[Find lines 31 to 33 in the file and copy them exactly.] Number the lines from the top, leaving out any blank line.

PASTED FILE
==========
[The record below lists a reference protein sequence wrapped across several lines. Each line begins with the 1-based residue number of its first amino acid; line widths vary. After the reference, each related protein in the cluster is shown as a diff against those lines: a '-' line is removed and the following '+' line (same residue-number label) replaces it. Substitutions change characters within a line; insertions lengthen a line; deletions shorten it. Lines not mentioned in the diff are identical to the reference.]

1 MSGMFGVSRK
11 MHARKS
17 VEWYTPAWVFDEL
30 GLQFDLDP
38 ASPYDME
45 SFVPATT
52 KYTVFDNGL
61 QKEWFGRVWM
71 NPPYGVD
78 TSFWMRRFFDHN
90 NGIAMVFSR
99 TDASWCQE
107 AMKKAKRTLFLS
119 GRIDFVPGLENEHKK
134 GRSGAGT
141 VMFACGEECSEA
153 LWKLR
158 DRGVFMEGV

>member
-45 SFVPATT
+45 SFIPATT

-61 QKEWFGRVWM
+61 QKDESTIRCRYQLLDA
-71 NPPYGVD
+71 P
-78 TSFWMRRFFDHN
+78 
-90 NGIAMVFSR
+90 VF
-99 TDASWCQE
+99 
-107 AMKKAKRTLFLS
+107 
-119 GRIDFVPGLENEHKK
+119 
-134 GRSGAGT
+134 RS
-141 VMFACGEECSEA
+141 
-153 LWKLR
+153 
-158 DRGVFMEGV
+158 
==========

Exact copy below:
-99 TDASWCQE
+99 
-107 AMKKAKRTLFLS